So I write with a renewed sense of my identity as an autistic person who doesn’t want to spend her life passing, which is a bitter sweet moment. There’s a real rub to it, which is that ‘feeling more autistic’ is often a result of being more disabled. But until more progress is made in the wider world, anything else is a mirage.
I know a a lot about posthumous collaboration. As an artist I work in multiple forms to respond to my father’s life story and his plays. I’ve even written a play about a playwright with my father’s name, and adopted his voice to narrate my take on his story. In many ways I view Richard Butchins’ 213 Things About Me as a kindred project. At an artist’s talk last year, I was caught by surprise when asked what my father would think about my work. This question has stayed with me and makes me wonder what the real Rose would make of these podcasts. It takes a profound level of trust in a relationship for work quite so intimate. The first episode of the series is called, You What?
I’m loving this phase of my becoming. My post-it isn’t designed for sympathy, no, no! For me this is a powerful image, brimming with ownership. I’m all for that!
It’s important to feel useful to stay alive. We must all feel that we have agency over the things which matter to us. In my studio I know that my tomatoes will dance, sing, and play with me, until they’re ripe and ready to emerge as talismans for a way of being that can’t be silenced – it is too joyful and beautiful.
I know I can’t effect culture shift with my tomatoes – thought I can help to signal a growing impetus in the arts sector. Thinking though this blog post, I’ve also been enabled by my conversations with colleagues about the power of silence.
I will hold the possibility of silence as a response for future encounters with unwitting social ableism. Let’s see what opens up in the gap.
Stills from video capture: Sonia Boué, 2017 I’m autistic. It’s my job to be anxious. Being anxious is one of the things I do best, so I’ve done some good worrying about some of the more recent approaches I’ve experienced from arts organisations who I am not in partnership with. I’ve started to fear theContinue reading “Neurodivergence and tokenism in the arts!”
Photo credit Joel Chester Fildes Do you know how to use the terms neurodiverse and neurodivergent? What’s in a word? What are four letters between friends, you might well ask. I myself am no fan of getting hot under the collar about language OR spelling. I’m dyslexic and I loathe being corrected. Way to feelContinue reading “Neurodivergence – language, the concept of ‘group brain’, and neurological-ecologies.”
I can’t talk about my new work yet, but it makes my pulse race and spurs me on even as we face the tipping point of winter (my life long nemesis!) What I do want to do is offer encouragement to others, wherever you may be in your journey to congruence.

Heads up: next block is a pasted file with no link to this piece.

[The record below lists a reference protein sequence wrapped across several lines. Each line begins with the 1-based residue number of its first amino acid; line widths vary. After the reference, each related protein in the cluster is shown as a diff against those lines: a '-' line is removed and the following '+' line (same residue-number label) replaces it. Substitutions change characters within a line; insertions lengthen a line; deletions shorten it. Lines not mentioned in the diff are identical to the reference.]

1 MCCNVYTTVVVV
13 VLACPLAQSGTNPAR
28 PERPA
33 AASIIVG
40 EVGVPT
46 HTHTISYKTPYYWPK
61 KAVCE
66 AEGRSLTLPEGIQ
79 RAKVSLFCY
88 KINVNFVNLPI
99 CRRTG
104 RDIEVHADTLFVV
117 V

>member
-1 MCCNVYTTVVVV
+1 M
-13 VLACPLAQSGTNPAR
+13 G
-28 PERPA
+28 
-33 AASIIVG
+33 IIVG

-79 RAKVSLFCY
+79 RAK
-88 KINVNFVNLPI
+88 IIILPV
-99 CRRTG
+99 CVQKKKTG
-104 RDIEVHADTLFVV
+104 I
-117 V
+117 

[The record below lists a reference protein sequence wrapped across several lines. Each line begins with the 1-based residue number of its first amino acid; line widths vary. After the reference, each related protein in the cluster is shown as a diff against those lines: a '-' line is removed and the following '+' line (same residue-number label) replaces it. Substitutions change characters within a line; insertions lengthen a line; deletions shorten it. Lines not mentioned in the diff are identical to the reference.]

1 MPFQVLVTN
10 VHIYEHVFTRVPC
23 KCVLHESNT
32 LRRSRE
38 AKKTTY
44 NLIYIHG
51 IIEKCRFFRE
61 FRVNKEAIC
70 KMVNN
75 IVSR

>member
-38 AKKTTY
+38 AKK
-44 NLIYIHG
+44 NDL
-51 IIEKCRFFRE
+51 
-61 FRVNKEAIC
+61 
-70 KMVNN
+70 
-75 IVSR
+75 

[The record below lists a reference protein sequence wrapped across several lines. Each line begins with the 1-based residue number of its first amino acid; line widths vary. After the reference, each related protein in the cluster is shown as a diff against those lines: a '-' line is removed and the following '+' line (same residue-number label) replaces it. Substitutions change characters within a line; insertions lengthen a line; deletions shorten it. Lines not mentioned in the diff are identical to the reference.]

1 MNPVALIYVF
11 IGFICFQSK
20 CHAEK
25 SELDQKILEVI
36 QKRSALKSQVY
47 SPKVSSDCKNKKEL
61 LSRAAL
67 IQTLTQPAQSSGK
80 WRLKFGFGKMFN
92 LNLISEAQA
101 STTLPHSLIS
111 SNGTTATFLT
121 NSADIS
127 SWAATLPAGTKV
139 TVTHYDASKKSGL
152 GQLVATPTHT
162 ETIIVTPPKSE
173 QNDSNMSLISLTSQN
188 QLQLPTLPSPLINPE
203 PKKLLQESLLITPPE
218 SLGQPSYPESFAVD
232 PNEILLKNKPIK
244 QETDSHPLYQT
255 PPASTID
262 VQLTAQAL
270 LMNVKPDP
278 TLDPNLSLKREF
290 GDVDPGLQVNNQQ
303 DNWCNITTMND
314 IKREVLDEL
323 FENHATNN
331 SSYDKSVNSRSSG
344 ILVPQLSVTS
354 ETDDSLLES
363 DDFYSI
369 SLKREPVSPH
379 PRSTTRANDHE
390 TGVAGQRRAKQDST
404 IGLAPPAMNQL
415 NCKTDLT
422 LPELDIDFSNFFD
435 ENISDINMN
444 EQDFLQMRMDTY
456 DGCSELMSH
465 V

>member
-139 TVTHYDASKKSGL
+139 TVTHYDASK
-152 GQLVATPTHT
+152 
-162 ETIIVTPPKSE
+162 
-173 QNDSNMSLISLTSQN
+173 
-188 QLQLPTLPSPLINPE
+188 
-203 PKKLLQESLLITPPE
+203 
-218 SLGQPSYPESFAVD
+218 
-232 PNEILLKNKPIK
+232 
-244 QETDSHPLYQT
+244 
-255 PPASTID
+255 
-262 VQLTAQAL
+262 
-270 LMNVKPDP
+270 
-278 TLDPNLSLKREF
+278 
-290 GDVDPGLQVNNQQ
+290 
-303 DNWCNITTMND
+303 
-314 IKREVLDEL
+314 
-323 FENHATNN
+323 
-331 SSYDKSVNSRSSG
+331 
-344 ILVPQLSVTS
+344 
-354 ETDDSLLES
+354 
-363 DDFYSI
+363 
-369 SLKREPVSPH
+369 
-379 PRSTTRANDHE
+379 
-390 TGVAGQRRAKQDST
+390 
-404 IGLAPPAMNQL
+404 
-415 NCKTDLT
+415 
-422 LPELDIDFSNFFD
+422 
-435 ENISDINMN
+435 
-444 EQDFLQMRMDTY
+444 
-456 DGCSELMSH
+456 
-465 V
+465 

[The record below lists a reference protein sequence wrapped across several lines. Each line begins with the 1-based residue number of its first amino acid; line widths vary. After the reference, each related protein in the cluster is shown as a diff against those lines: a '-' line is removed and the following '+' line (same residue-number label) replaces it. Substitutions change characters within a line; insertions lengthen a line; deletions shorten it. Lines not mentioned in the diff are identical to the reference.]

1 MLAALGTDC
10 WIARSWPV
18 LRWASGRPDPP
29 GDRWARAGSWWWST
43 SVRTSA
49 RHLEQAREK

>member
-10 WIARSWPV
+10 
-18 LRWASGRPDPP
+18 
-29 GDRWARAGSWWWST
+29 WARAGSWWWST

It wasn’t until I was home again and took off my handmade brooch (pictured above) that I made the connection between the powerful congruence I felt at #InsideOutAutism and wearing it on both days. I’m still processing why this act of making and wearing felt significant. I’ve never been one to wear text on my body in any form, perhaps because my identity has been at times uncertain and under siege.
But my self-fashioned brooch was different. Here was an artefact, crafted over time and without conscious purpose, redolent of my journey as an autistic woman in reclaiming the language used about me, and my people. So antiquated is the text that I am unfamiliar with some of the words, and it acts as a curio, or something I could have inherited. I feel I have. It holds a familial feeling, and when I peer at its loveliness I hear the ancestral whisper – we were once like you. If an object can be joyful and witty, it has those qualities. Have you ever bounced on a trampoline? My brooch is the rebound which tosses your heart in the air. It gives me abnormous joy. It trumpets confidence. That zing-a-ling feeling that I’m A-okay.
What I do have is a complex relationship with masking – which I want to be honest and hopefully nuanced about. Stigma exists, often we don’t have a choice (those of us who’ve learned masking as an adaptation). For myself as a bilingual person, I have come to think of masking as a bilingualism wrought by the necessity of living between worlds with different cultures.
I hope to write more about masking and caring as my situation evolves.
I recognise that in some profound and irreversible way I’ve unmasked myself, and that yet in doing so I’ve hardly faltered, feeling that it is worth it for my community and for the future I want for my children. But it’s not all about altruism and social change.
I’m an autistic person who embraces my disability as identity (not all of us do), and finds the ‘label’ liberating. The more I push through the better my life gets. I only struggle when confronted face to face with people who are patronising, angry, or want to deny my struggles. I chose to paddle away as quickly as possible. I’m too old to spend my time engaged in this kind of nonsense. I’ve spent too much of my life confused and wrong-footed.